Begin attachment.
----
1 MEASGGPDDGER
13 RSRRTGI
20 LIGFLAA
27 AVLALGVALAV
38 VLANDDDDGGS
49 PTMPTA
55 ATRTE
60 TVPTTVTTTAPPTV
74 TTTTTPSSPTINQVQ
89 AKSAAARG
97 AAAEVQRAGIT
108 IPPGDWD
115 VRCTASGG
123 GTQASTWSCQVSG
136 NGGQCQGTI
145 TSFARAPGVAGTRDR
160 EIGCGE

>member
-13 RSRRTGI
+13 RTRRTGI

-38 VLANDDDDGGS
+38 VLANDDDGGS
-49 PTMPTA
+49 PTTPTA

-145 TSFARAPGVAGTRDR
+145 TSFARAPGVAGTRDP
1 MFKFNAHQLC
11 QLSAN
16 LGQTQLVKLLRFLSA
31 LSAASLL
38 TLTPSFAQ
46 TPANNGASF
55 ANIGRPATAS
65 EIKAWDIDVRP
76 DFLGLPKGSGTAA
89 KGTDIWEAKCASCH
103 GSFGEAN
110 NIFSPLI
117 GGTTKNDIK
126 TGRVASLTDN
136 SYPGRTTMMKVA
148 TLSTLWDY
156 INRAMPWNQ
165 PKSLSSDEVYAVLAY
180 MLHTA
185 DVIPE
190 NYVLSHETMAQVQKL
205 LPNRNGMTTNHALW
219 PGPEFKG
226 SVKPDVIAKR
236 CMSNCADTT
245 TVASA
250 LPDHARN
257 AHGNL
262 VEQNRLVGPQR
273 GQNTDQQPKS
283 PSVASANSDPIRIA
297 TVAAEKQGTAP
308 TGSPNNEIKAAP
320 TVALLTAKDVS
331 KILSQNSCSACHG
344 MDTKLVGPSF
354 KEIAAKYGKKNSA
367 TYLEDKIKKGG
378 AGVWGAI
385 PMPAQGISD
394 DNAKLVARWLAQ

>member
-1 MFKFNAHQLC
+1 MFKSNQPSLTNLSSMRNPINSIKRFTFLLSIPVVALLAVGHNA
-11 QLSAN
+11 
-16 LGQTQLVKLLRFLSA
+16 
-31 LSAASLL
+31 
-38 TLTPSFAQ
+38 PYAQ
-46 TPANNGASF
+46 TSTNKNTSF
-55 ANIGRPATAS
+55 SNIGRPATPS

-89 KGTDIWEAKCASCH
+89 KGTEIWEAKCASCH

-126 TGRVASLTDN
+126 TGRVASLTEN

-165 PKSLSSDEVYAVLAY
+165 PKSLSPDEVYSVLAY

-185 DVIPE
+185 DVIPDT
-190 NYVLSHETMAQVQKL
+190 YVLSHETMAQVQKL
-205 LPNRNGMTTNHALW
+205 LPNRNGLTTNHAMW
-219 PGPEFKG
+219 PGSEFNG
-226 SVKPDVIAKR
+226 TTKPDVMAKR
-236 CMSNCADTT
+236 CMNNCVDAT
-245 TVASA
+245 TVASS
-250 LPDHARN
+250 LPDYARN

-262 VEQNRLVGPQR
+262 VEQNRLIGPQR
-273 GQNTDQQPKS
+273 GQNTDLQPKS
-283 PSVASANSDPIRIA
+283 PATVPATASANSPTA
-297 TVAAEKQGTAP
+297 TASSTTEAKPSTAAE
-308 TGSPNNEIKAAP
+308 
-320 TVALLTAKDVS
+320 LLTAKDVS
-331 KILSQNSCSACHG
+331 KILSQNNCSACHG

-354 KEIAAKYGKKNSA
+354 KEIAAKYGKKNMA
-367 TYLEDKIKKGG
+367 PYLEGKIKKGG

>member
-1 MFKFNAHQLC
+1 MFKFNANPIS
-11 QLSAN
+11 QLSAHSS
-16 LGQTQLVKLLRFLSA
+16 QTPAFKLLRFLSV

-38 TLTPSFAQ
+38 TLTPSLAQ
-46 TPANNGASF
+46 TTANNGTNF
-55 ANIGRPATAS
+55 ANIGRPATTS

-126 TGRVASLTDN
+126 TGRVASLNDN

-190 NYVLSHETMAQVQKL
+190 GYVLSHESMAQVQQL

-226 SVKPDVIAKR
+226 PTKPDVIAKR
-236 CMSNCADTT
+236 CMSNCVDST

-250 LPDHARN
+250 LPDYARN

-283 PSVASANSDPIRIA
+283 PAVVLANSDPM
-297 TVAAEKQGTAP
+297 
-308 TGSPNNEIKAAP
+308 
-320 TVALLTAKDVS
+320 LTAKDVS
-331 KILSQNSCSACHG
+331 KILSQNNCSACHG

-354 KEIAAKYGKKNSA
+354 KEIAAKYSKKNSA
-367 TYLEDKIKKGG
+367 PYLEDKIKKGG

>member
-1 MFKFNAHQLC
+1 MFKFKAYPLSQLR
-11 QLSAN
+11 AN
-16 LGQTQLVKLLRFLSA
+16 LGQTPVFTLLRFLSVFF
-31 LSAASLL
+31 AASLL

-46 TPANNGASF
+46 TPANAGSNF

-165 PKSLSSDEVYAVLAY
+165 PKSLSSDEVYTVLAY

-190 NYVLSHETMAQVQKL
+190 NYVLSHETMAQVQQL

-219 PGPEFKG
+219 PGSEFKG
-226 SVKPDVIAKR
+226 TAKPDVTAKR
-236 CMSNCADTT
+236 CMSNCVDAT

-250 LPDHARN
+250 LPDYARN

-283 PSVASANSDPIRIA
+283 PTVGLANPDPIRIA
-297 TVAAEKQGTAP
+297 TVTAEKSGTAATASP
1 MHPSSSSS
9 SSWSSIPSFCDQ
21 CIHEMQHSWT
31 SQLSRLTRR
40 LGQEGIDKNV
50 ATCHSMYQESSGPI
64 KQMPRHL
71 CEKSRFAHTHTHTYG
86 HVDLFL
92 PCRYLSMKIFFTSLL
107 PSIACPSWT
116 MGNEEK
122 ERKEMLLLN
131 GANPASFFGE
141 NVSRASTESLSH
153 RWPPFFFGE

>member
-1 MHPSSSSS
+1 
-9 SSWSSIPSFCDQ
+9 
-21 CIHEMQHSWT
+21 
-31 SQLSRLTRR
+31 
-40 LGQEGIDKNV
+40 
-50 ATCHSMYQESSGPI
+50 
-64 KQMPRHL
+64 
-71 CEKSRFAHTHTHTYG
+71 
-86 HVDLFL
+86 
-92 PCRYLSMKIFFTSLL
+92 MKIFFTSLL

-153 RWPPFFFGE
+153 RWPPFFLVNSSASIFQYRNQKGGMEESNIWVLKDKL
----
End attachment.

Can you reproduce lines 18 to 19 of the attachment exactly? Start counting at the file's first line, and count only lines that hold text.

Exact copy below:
>member
-13 RSRRTGI